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Improving Your Communication Skills

Improving communication skills now can make the difference between success and failure, profit or loss later. Whatever your field, improving communication skills leads to greater success. Smart people make improving communication skills a lifelong endeavor.

Face to face, telephone, and written correspondence comprise most of our personal and business communications. Through these means we relate to others our ideas, feelings, perceptions and desires. Failing to communicate effectively is to fail ourselves.

Start improving communication skills now. Begin with an honest assessment of your skills. Then apply some easy tips you can put to work immediately.

Communicating is not only speaking but also listening. Are you a good listener? Sales people use the “70-30” rule, which means the sales person should be talking 30% of the time, allowing the potential customer to talk 70% of the time, describing his problems and objectives. This rule applies in many business and social settings as well.

What about body language? Certain gestures and stances make an impression on your listener, either positive or negative. Talk to yourself in a mirror. Eliminate gestures and poses that do not fit your speech.

How’s your vocabulary? If your answer is “not so great”, expanding your vocabulary goes a long way towards improving communication skills. Get out your dictionary and thesaurus (also available online).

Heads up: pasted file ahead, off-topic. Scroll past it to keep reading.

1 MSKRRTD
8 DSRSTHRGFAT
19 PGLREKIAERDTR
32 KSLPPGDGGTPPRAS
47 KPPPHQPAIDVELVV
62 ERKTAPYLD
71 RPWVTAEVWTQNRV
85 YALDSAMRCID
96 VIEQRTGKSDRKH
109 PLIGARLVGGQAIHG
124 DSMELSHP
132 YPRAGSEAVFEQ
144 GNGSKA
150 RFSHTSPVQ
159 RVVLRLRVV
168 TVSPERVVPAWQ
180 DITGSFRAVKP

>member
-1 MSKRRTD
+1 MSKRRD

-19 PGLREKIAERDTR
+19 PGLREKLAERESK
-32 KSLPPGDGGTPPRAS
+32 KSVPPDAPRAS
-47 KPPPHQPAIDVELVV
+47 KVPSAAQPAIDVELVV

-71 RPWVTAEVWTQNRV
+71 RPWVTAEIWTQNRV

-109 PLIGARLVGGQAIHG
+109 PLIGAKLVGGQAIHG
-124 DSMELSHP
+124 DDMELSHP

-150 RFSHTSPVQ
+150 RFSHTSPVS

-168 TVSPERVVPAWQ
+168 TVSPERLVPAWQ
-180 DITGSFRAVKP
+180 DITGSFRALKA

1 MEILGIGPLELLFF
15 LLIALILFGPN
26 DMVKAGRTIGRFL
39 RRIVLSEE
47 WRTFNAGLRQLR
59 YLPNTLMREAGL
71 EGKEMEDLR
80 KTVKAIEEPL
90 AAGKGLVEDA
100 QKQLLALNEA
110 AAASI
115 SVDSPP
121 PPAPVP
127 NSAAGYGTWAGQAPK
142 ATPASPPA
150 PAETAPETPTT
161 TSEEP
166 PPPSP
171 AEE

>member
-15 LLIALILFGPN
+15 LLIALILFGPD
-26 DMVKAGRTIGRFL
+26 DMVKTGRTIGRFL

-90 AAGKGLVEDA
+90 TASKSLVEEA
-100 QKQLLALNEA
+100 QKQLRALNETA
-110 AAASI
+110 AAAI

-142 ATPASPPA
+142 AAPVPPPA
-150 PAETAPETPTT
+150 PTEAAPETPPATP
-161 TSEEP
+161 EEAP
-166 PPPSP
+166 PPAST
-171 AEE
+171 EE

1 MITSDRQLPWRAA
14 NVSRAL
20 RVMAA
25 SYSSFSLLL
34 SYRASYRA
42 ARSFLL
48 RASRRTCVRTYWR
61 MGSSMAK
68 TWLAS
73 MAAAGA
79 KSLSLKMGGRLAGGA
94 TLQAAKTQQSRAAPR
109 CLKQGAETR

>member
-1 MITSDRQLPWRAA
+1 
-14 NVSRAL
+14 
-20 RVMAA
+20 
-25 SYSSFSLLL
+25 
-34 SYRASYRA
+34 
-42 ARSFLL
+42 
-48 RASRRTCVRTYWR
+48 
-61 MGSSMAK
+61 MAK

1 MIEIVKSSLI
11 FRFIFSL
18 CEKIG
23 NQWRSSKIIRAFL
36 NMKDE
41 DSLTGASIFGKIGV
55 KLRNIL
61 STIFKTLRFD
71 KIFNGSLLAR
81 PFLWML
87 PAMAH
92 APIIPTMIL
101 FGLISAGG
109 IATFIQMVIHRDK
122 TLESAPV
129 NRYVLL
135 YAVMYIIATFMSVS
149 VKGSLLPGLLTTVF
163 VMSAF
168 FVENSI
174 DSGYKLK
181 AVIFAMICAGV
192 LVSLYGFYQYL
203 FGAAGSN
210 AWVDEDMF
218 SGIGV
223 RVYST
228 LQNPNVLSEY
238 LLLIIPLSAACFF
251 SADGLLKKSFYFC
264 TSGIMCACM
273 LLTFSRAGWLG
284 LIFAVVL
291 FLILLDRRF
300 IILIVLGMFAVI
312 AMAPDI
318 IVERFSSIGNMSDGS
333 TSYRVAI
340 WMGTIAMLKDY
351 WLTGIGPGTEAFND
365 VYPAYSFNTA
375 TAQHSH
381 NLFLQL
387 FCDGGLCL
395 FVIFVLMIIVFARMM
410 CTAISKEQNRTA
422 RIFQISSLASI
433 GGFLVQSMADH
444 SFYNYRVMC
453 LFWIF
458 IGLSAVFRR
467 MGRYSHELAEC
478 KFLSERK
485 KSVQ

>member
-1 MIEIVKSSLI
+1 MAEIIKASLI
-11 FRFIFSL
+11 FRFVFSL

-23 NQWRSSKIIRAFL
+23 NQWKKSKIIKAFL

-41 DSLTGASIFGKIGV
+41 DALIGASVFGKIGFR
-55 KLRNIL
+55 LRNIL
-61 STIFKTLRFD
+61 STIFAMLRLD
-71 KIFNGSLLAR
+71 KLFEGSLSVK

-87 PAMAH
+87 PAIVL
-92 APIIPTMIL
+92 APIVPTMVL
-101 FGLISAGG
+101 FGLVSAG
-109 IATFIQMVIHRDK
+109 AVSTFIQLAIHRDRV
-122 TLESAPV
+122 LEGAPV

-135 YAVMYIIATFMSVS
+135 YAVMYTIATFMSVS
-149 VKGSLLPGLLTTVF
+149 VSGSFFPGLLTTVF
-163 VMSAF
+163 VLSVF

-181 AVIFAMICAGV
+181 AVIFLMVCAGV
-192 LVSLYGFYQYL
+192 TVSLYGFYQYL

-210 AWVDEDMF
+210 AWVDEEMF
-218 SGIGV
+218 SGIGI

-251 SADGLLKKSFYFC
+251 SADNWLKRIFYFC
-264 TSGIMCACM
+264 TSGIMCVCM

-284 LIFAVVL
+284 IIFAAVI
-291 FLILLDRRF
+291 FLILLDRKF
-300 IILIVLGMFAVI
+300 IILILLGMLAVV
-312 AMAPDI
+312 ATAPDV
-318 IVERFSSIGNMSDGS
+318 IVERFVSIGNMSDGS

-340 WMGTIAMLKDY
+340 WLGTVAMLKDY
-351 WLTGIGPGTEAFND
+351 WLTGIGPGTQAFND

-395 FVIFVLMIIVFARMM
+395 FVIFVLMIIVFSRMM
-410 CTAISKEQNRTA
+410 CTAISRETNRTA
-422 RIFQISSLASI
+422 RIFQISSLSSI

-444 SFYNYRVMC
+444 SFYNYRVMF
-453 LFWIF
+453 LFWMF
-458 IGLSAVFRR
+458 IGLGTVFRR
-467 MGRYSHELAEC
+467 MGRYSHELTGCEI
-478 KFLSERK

Set aside fifteen minutes a day, and learn five new words. In a year, you’ll accumulate almost 1800 new words for your communications arsenal.

Do you have a tendency to be vague or ambiguous? This is usually due to choosing words that allow more than one interpretation. Rodale’s Synonym Finder contains over 1,500,000 words. This book is a treasure chest of contextual nuances. Find the word with the exact meaning you seek.

How about spelling? Spelling errors communicate a lack of attention to detail and careless work habits. A professional editor may reject an entire submission if misspellings are found, even if the content has merit. A prospective employer may not hire you because of misspellings. It implies sloppy work.

Go to Google and search on “online spelling tests”. You’ll find many sites with word lists of varying difficulty. Test yourself. This practice goes a long way towards improving communication skills.

If you use a word processor, be aware that a spell checker won’t catch every error. For example, “their” and “there” are commonly misused and a spell checker only checks individual words without regard to context.

If you’re the shy type and simply feel uncomfortable talking with others or in groups, join a Toastmaster’s club. You’ll be joining others with similar feelings, and you’ll naturally gain confidence over time.

There are many excellent e-newsletters you can subscribe to online, filled with quality articles and links to sites specializing in improving communication skills.

These e-newsletters often have free email courses, sectioned into several parts over a week’s time.

Be honest in your self-assessment, follow up on the tips that apply and you’ll soon reap the benefits of improving communication skills.

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